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Very Low Earth Orbit Capabilities

(draft - cluster in making)

Benefits of VLEO

Very Low Earth Orbits (VLEO), situated at an altitude between 100 and approximately 450 km (typically 250-350 km), offer a number of attractive properties for space applications, in comparison with higher altitudes LEOs. Low power and possibly low latency communication options, high resolution EO systems with small payloads, natural resiliency to debris build-up, are just a few advantages. VLEO may become attractive for a variety of low cost systems or constellations given the lower launch cost and higher versatility in launch options, such as micro-launchers and in-orbit transfer vehicles. Furthermore, the more benign radiation environment widens the opportunities for utilisation of terrestrial grade, general purpose, electronic components.

The interest of VLEO comes from commercial and defence applications as well as scientific interest. As an example, ESA has operated GOCE, a geodynamics and geodetics mission to determine the stationary gravitational field, in a sun-synchronous orbit at an average altitude of 250 km for over 4 years until November 2013. It used a dedicated platform form factor and a highly efficient ion propulsion system to compensated for the drag force experienced by the satellite’s orbit in real-time.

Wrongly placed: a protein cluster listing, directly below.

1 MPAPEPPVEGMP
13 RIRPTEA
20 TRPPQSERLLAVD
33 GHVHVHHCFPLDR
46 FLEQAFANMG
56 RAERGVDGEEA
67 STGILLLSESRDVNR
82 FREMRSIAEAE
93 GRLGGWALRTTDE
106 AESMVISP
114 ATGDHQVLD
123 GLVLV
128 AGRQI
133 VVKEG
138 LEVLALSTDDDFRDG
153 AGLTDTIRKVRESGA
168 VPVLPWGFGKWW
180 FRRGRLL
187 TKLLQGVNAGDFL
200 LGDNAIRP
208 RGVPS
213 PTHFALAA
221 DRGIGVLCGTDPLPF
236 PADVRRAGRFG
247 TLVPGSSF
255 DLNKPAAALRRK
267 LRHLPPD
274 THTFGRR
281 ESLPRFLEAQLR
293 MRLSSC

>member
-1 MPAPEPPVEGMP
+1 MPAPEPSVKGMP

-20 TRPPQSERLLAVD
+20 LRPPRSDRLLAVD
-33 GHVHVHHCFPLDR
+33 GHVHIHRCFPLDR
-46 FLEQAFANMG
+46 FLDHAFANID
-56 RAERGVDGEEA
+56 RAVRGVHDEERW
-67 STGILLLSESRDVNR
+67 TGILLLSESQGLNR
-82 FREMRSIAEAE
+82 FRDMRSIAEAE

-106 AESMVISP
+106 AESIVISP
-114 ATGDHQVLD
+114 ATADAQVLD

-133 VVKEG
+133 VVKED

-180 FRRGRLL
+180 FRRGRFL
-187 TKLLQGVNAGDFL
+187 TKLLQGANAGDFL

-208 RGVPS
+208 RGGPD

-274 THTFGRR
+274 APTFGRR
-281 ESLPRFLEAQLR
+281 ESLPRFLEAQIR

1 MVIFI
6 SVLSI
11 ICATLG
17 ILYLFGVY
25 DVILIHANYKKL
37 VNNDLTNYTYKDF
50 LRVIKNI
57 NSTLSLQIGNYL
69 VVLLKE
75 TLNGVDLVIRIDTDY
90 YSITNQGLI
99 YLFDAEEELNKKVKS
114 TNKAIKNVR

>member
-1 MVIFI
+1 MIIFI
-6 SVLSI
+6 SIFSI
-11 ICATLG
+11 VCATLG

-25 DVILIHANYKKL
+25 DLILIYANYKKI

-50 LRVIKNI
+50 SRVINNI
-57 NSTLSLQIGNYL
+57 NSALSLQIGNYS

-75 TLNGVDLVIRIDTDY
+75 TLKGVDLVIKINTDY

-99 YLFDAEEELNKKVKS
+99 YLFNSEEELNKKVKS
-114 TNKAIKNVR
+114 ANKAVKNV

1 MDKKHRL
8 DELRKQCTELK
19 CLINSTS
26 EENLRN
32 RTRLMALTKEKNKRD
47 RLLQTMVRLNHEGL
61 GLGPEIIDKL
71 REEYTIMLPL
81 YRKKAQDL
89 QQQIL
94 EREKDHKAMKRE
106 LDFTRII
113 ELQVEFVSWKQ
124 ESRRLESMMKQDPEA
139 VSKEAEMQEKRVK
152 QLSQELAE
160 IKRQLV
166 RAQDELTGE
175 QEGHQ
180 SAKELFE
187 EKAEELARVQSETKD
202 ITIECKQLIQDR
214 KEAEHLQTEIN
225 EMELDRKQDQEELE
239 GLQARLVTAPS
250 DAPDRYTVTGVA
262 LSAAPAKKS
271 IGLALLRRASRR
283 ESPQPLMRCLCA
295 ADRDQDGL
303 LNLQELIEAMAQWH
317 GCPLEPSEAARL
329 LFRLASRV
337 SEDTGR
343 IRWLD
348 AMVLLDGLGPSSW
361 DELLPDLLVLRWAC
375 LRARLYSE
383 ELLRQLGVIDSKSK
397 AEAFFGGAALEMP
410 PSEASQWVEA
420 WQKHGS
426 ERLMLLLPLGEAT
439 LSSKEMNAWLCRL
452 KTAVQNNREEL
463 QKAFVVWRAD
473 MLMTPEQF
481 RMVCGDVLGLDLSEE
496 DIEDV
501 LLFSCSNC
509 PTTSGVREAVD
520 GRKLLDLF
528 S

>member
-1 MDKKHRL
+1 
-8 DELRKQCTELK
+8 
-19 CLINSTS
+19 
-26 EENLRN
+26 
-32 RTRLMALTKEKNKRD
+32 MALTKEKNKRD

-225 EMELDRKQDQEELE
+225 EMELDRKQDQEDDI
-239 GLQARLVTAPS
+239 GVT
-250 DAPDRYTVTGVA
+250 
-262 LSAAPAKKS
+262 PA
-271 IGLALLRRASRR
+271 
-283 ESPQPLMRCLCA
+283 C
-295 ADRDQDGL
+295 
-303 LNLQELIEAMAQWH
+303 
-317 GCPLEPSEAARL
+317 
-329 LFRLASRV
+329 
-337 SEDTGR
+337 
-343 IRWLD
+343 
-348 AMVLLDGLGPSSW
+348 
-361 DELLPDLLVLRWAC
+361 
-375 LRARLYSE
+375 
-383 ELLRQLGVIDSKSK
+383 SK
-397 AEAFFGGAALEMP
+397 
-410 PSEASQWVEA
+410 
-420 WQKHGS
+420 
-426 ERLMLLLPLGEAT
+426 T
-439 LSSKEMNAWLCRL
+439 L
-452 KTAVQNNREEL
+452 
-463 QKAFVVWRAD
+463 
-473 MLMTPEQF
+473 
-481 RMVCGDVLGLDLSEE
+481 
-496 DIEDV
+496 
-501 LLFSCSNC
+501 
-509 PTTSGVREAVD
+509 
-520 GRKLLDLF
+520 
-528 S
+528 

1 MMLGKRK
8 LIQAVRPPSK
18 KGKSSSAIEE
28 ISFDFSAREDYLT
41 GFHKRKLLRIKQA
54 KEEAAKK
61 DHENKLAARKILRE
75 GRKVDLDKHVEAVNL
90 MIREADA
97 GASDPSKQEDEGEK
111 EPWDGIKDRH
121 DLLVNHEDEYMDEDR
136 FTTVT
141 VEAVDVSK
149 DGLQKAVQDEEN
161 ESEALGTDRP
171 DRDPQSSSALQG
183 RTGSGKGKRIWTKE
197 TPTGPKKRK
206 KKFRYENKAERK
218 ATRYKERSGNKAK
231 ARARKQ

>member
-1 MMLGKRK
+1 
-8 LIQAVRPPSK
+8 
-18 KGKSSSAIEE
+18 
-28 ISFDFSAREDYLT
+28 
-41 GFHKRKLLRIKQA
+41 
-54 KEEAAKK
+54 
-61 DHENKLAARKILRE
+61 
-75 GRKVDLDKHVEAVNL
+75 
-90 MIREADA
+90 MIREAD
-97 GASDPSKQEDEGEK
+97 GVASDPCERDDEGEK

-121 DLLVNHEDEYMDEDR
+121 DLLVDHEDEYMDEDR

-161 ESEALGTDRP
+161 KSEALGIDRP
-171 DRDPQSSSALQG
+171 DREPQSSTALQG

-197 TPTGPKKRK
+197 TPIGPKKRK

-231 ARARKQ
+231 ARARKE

Satellites in VLEO will naturally decay thanks to the presence of residual drag and re-enter the Earth's atmosphere at the end of their operational lifetime, minimising the risk of collisions in space and not contributing to the increase of the number of space debris.

Challenges of VLEO

However, operating at such altitudes comes with challenges, such as shortened lifespans due to residual atmosphere, active orbit maintenance, surface erosion from atomic oxygen, short communication windows.

Related Activities and Resources

This topical cluster lists activities that result from ideas submitted to OSIP, including but not necessarily limited to those of the dedicated VLEO call for ideas from 2023.

In addition to these, ESA has a number of ongoing activities related to VLEO missions and technologies, including:

  • Skimsat, a study for a technology demonstration in-orbit testbed  (link)
  • LoLaSat, an in-orbit low-latency experiment (link)
  • Atmosphere-breathing electric propulsion systems for very low orbit (link)

Selected VLEO related ESA papers and resources

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Selected VLEO related events

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